Gov. J.B. Pritzker Restores Pay Increases for State Union Employees

The effort unions put into unseating former Gov. Bruce Rauner paid off dividends on Gov. J.B. Pritzker’s first full day on the job.

Pritzker moved to give approximately 20,000 state employees raises they’d been denied by Rauner since 2015 despite being part of the AFSCME union’s contract, and despite a court order.

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It’s unclear how much that will cost Illinois, which is already facing a $1.2 billion deficit. Previous estimates pegged the cost at $415 million.

Pritzker’s office was unable to provide a figure.

“With multiple unions representing workers across many agencies, it will take several weeks to provide an accurate picture of both cost and timing of the restoration,” Pritzker spokeswoman Jordan Abudayyeh said. “However, the governor firmly believes that workers who have served the state without step increases should be brought to their current step level as expeditiously as possible.”

AFSCME, the union with the members who will be most affected by the change, likewise could not provide an amount.

“Governor Pritzker’s announcement represents important progress toward ending Bruce Rauner’s illegal four-year freeze on step progression for state employees,” AFSCME Council 31 President Roberta Lynch said in a statement. “The process of placing employees on the appropriate step should be completed without delay. It’s critical that the state also move quickly to make employees whole for the wages they have been wrongfully denied since 2015.”

Pritzker’s move Tuesday is prospective, meaning that state employees eligible for what are known as “step raises” will be paid more (“at their appropriate step for purposes of pay” is how Pritzker’s office describes it) going forward.

Still unresolved is back pay for step increases missed the past few years.

“Look, I believe in collective bargaining rights,” Pritzker said Monday. “I believe that we need to stand up for workers in the state. We are obviously going to be entering negotiations at some point in the near future to discuss wages going forward and all of the other issues. But it is very important for us to establish on day one that this is a very different kind of administration and that we are focused on lifting up working families.”

AFSCME’s last contract with the state expired as of July 2015.

Pritzker and the state’s largest public employees union both say they will resume negotiations that stalled under Rauner.

The head of the state GOP was quick to criticize the move as one Illinois can’t afford.

“Governor Pritzker has barely been in office for 24 hours, and he's already signed an executive order spending an undefined amount of taxpayer dollars on state employee pay increases,” Illinois Republican Party Chairman Tim Schneider said in a statement. “Pritzker unilaterally made reckless spending promises without specifying the costs, creating more budget uncertainty.”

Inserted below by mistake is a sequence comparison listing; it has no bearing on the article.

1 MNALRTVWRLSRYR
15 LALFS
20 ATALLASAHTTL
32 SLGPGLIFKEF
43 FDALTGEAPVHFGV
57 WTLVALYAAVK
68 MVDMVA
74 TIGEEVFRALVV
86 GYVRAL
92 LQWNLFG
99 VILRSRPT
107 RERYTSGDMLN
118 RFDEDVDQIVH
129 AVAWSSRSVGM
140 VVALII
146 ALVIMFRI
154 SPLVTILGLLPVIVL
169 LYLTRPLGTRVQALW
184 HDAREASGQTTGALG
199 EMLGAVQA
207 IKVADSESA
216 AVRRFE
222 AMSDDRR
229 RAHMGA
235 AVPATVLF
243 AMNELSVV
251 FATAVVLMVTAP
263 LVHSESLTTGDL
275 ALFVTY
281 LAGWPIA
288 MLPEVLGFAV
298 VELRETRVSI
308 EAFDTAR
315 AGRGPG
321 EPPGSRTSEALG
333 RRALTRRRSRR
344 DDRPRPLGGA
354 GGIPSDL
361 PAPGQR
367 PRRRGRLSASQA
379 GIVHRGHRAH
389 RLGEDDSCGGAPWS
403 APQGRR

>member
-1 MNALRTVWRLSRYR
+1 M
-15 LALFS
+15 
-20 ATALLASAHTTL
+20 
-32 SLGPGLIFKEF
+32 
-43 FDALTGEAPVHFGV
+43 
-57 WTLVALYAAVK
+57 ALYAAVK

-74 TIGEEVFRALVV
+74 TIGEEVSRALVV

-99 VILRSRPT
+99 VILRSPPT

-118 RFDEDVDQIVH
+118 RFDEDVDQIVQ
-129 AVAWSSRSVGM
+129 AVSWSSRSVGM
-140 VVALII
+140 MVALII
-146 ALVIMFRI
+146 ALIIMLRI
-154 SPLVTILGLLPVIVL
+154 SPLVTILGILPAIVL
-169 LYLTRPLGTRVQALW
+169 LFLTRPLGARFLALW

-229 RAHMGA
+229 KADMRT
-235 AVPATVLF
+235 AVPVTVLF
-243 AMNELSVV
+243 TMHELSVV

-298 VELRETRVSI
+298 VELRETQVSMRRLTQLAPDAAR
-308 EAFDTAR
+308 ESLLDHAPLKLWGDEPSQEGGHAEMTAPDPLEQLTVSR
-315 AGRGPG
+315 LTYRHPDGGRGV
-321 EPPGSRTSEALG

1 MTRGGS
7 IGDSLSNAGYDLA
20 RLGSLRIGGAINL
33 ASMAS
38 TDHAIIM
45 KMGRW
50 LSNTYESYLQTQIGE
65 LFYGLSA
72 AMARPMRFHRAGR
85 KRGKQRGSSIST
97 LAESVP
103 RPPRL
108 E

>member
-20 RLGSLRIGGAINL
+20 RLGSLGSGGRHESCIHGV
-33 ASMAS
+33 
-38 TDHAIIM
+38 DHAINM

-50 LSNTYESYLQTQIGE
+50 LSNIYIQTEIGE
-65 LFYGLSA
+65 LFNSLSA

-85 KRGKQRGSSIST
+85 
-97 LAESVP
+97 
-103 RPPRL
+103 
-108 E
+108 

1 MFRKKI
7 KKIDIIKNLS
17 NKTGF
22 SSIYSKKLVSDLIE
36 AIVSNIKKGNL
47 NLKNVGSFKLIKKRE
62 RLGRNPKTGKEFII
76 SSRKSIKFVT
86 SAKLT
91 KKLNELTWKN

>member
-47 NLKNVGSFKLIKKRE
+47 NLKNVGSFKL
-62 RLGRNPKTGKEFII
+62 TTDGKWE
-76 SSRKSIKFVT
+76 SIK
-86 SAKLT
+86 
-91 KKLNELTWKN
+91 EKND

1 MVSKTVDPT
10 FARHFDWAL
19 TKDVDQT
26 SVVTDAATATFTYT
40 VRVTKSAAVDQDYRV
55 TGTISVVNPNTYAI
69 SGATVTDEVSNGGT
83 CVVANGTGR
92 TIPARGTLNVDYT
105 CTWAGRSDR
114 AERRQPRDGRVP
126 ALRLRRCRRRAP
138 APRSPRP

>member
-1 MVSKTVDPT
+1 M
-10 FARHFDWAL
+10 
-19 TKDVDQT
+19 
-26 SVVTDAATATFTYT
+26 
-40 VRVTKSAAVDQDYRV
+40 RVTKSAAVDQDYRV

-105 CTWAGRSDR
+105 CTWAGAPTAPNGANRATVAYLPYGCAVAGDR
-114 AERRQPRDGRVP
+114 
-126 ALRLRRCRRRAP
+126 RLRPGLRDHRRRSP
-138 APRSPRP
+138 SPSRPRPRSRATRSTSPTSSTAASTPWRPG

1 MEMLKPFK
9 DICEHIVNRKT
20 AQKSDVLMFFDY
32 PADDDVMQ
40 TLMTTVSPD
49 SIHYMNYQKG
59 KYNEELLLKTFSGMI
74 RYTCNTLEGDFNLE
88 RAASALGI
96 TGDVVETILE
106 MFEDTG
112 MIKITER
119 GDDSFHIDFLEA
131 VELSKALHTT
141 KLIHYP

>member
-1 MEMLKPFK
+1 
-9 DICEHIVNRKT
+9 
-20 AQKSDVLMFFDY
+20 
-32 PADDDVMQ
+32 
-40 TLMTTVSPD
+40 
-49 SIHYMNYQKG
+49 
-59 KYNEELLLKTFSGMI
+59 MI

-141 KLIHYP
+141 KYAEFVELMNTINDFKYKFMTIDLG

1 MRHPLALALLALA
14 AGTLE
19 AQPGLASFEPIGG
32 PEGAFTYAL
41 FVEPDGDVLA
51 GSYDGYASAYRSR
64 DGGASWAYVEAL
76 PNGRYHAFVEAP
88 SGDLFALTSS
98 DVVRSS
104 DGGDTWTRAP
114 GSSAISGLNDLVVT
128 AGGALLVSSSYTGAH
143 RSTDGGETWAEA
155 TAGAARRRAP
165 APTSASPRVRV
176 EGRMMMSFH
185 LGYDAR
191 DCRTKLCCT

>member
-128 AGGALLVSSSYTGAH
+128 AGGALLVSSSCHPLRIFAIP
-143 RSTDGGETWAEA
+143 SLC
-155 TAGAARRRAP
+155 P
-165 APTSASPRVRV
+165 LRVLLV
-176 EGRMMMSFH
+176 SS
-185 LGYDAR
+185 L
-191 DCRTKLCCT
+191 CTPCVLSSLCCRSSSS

The move comes as Pritzker, the billionaire heir to the Hyatt fortune, has taken the unprecedented step of doubling his top staff’s public pay with his own money. Chief of Staff Anne Caprara, for example, will be paid $148,000 by the state but will also get a $150,000 annual paycheck from a new Pritzker company, for a total of $298,000.

Pritzker says the additional salaries were necessary to attract top talent. But the move raises ethical questions. Among them: What precedent does it set if future governors the personal wealth to supplement public employees’ salaries?

The new governor, a Democrat, also signed his first law on Tuesday afternoon at his desk in the ceremonial office of the statehouse. The measure sets stronger prevailing wage requirements.

Rauner tried, but failed, to repeal Illinois’ prevailing wage laws, which require that government-funded public workers projects pay all construction workers wages comparable to what local unionized construction workers would make.

The law will also require the state labor department to track the number of women and minorities hired for public works projects, in an effort to increase diversity.

And state agencies will not ask applicants about their salary history, per an executive order Pritzker signed. Advocates say pay disclosure negatively impacts women by perpetuating a pay equity gap, as women are historically paid less than men.

It’s likely that change will apply to Illinois businesses in the future. While Rauner vetoed previous so-called Equal Pay Acts, Priztker has indicated support for prohibiting companies from asking applicants about their previous income.

Pritzker’s first press conference as governor started nearly a half-hour late, leading to good-natured speculation as to whether the new administration’s slow start was due to the lavish inaugural celebration Monday night.

Maroon 5 – set to perform at the Super Bowl – headlined the event, and the normally drab Exposition Building at the Illinois State Fairgrounds was transformed into a ballroom, replete with two stages, a series of chandeliers, purple bunting and lighting and Illinois-themed backdrops.

Pritzker paid for the entire affair out of pocket, and proceeds from the $250 tickets went to the Illinois State Fair Foundation and Cabrini Green Legal Aid.

A spokeswoman said the campaign is still working to see how much money was raised.

Pritzker and his office ignored repeated questions as to how much the inauguration party cost.

Pritzker said he threw the affair to “celebrate the new day for the state of Illinois.”

“We simply wanted everybody to have a good time after the new administration had taken office, and we are launching in today with standing up for working families and doing what’s right for them,” he said.

Follow Amanda Vinicky on Twitter: @AmandaVinicky

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